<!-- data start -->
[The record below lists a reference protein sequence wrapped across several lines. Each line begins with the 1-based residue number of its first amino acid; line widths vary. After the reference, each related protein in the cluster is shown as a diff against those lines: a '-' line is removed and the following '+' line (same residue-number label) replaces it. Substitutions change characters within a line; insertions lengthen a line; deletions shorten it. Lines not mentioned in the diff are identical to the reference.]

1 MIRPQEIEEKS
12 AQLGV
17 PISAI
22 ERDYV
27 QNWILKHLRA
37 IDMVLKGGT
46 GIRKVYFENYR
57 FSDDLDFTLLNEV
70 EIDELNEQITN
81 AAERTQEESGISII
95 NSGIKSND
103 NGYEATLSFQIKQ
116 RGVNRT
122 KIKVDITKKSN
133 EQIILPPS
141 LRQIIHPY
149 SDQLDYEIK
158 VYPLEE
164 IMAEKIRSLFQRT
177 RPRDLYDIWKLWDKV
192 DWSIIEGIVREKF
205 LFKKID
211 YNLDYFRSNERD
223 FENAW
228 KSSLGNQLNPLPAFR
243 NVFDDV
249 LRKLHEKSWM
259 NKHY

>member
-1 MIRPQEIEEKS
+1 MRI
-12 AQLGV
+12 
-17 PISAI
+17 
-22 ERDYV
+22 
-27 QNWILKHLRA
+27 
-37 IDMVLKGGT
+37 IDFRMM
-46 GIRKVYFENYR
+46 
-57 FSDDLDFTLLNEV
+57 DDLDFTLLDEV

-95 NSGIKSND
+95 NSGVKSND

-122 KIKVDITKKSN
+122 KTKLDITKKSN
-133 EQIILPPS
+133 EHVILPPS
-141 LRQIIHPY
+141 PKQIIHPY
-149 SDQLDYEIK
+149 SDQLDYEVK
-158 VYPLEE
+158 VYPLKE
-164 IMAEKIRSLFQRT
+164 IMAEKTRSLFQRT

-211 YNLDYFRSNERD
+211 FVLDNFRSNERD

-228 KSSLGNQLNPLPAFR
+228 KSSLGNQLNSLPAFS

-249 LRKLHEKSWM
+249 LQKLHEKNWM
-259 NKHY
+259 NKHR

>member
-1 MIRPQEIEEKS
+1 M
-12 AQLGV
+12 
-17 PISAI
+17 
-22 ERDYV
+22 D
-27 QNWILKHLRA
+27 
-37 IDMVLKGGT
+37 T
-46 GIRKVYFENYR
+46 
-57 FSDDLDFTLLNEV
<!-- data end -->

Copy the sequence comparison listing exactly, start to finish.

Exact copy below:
[The record below lists a reference protein sequence wrapped across several lines. Each line begins with the 1-based residue number of its first amino acid; line widths vary. After the reference, each related protein in the cluster is shown as a diff against those lines: a '-' line is removed and the following '+' line (same residue-number label) replaces it. Substitutions change characters within a line; insertions lengthen a line; deletions shorten it. Lines not mentioned in the diff are identical to the reference.]

1 MIRPQEIEEKS
12 AQLGV
17 PISAI
22 ERDYV
27 QNWILKHLRA
37 IDMVLKGGT
46 GIRKVYFENYR
57 FSDDLDFTLLNEV
70 EIDELNEQITN
81 AAERTQEESGISII
95 NSGIKSND
103 NGYEATLSFQIKQ
116 RGVNRT
122 KIKVDITKKSN
133 EQIILPPS
141 LRQIIHPY
149 SDQLDYEIK
158 VYPLEE
164 IMAEKIRSLFQRT
177 RPRDLYDIWKLWDKV
192 DWSIIEGIVREKF
205 LFKKID
211 YNLDYFRSNERD
223 FENAW
228 KSSLGNQLNPLPAFR
243 NVFDDV
249 LRKLHEKSWM
259 NKHY

>member
-1 MIRPQEIEEKS
+1 MRI
-12 AQLGV
+12 
-17 PISAI
+17 
-22 ERDYV
+22 
-27 QNWILKHLRA
+27 
-37 IDMVLKGGT
+37 IDFRMM
-46 GIRKVYFENYR
+46 
-57 FSDDLDFTLLNEV
+57 DDLDFTLLDEV

-95 NSGIKSND
+95 NSGVKSND

-122 KIKVDITKKSN
+122 KTKLDITKKSN
-133 EQIILPPS
+133 EHVILPPS
-141 LRQIIHPY
+141 PKQIIHPY
-149 SDQLDYEIK
+149 SDQLDYEVK
-158 VYPLEE
+158 VYPLKE
-164 IMAEKIRSLFQRT
+164 IMAEKTRSLFQRT

-211 YNLDYFRSNERD
+211 FVLDNFRSNERD

-228 KSSLGNQLNPLPAFR
+228 KSSLGNQLNSLPAFS

-249 LRKLHEKSWM
+249 LQKLHEKNWM
-259 NKHY
+259 NKHR

>member
-1 MIRPQEIEEKS
+1 M
-12 AQLGV
+12 
-17 PISAI
+17 
-22 ERDYV
+22 D
-27 QNWILKHLRA
+27 
-37 IDMVLKGGT
+37 T
-46 GIRKVYFENYR
+46 
-57 FSDDLDFTLLNEV